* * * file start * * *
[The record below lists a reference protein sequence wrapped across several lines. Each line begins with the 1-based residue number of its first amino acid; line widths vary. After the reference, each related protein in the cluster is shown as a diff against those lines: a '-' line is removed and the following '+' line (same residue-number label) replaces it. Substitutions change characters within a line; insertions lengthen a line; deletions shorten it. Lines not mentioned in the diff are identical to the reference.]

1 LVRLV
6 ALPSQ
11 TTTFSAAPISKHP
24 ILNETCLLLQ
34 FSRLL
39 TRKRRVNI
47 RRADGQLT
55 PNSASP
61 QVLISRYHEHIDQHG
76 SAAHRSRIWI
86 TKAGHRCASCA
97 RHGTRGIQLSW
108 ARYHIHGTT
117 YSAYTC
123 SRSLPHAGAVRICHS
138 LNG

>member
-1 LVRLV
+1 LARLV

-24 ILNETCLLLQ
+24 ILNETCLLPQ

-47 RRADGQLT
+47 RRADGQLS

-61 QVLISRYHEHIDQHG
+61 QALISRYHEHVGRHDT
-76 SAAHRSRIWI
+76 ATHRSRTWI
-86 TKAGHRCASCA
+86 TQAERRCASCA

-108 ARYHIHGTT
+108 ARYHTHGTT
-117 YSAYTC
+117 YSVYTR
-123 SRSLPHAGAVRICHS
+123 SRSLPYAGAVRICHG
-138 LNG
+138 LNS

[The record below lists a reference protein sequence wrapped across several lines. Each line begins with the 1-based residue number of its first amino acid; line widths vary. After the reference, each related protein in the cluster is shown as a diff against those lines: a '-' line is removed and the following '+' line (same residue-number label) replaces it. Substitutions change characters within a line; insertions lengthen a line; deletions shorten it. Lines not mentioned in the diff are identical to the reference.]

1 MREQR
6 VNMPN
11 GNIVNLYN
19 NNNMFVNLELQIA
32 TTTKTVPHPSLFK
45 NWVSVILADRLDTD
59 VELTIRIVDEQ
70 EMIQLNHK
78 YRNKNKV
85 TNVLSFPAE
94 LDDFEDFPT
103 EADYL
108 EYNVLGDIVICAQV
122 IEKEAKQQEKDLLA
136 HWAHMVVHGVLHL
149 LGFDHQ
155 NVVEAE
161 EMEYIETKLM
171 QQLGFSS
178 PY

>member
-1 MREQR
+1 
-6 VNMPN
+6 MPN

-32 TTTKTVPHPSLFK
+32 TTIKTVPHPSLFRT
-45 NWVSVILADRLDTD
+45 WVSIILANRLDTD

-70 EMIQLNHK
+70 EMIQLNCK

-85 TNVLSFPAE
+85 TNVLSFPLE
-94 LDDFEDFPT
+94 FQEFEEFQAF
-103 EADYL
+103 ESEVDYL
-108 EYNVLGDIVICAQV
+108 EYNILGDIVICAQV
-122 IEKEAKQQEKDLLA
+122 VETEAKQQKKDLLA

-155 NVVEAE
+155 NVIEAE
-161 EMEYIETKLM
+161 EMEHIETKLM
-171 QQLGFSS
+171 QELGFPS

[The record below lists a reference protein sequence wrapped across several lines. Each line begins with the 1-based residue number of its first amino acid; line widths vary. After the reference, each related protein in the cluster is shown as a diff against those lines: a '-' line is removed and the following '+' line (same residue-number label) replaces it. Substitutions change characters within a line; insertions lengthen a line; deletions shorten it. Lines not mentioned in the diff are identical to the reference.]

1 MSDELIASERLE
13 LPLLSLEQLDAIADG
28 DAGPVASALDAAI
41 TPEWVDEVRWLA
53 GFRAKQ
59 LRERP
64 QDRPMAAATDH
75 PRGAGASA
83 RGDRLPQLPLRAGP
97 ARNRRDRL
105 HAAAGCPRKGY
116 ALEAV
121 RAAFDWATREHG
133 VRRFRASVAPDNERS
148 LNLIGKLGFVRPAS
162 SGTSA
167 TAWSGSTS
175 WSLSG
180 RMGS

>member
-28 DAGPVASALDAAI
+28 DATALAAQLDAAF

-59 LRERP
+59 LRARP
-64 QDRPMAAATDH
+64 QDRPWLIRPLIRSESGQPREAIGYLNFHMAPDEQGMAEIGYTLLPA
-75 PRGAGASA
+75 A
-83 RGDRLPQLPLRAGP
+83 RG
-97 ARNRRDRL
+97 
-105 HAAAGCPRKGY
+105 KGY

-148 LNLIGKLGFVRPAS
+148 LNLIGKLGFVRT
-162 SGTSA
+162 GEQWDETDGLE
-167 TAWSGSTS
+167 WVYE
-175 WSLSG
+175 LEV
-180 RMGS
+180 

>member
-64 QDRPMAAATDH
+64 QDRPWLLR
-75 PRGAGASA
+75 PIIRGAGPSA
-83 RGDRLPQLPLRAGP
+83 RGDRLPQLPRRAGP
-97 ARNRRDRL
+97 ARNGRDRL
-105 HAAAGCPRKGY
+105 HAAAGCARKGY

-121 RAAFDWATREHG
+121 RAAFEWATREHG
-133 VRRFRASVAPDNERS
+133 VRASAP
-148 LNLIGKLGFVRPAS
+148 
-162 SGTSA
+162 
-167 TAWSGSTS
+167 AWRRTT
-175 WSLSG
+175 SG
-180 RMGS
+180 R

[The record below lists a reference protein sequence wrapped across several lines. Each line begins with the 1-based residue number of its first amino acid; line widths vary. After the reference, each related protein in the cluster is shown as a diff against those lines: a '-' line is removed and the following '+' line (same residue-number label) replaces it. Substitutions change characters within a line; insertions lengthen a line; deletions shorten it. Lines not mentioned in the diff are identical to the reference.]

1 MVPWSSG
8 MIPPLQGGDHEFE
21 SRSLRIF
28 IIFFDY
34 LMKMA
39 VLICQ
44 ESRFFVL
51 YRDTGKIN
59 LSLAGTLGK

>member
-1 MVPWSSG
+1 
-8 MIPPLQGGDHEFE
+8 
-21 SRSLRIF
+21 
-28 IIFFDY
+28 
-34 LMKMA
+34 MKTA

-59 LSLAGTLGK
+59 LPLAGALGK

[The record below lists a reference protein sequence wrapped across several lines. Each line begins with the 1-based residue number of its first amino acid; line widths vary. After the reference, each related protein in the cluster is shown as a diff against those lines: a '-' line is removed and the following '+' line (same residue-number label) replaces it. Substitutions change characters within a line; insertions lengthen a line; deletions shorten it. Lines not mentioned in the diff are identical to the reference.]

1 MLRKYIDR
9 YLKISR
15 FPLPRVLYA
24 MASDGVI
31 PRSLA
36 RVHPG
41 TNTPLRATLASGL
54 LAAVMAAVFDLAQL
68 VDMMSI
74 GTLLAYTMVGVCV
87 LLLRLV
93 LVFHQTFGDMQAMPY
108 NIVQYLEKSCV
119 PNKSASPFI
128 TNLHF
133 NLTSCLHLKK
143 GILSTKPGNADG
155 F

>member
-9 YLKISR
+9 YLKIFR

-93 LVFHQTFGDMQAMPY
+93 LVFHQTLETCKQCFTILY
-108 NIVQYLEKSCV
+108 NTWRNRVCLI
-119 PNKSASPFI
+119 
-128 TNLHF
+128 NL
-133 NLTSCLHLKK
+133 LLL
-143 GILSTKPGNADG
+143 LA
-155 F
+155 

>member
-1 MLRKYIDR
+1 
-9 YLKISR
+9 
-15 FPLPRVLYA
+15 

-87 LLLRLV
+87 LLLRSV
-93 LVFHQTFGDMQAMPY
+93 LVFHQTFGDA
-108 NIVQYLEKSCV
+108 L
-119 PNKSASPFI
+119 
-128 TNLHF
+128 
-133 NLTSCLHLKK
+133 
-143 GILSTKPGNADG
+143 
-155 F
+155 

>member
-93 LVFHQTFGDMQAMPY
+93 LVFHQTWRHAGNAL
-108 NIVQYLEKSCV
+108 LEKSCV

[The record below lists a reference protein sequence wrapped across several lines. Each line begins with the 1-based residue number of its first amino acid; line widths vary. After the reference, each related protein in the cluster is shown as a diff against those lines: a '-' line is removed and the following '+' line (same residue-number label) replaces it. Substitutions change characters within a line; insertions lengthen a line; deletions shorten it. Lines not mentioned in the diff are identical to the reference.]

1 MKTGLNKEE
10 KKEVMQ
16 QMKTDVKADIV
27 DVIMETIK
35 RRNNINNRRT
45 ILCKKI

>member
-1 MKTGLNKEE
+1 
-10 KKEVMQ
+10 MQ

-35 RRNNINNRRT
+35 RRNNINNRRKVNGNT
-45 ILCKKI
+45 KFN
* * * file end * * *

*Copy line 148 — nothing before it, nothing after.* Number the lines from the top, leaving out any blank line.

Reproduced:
+148 